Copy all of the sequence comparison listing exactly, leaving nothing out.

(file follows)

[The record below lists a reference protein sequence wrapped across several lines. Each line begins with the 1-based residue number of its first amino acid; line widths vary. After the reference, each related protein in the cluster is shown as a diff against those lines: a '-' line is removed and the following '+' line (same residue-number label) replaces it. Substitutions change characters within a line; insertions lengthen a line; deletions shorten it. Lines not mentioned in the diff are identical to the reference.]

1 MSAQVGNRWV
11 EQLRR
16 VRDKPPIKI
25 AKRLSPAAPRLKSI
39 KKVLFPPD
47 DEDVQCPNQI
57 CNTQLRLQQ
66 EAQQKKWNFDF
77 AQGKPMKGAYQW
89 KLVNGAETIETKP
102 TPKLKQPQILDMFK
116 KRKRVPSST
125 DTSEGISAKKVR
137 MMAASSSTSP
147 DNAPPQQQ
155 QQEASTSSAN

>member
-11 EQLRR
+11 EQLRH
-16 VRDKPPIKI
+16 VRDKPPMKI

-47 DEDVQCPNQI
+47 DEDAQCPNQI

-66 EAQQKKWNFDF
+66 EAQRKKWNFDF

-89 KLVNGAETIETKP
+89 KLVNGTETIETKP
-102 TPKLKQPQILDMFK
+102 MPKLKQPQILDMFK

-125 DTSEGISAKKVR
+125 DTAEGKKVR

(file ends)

[The record below lists a reference protein sequence wrapped across several lines. Each line begins with the 1-based residue number of its first amino acid; line widths vary. After the reference, each related protein in the cluster is shown as a diff against those lines: a '-' line is removed and the following '+' line (same residue-number label) replaces it. Substitutions change characters within a line; insertions lengthen a line; deletions shorten it. Lines not mentioned in the diff are identical to the reference.]

1 MSAQVGNRWV
11 EQLRR
16 VRDKPPIKI
25 AKRLSPAAPRLKSI
39 KKVLFPPD
47 DEDVQCPNQI
57 CNTQLRLQQ
66 EAQQKKWNFDF
77 AQGKPMKGAYQW
89 KLVNGAETIETKP
102 TPKLKQPQILDMFK
116 KRKRVPSST
125 DTSEGISAKKVR
137 MMAASSSTSP
147 DNAPPQQQ
155 QQEASTSSAN

>member
-11 EQLRR
+11 EQLRH
-16 VRDKPPIKI
+16 VRDKPPMKI

-47 DEDVQCPNQI
+47 DEDAQCPNQI

-66 EAQQKKWNFDF
+66 EAQRKKWNFDF

-89 KLVNGAETIETKP
+89 KLVNGTETIETKP
-102 TPKLKQPQILDMFK
+102 MPKLKQPQILDMFK

-125 DTSEGISAKKVR
+125 DTAEGKKVR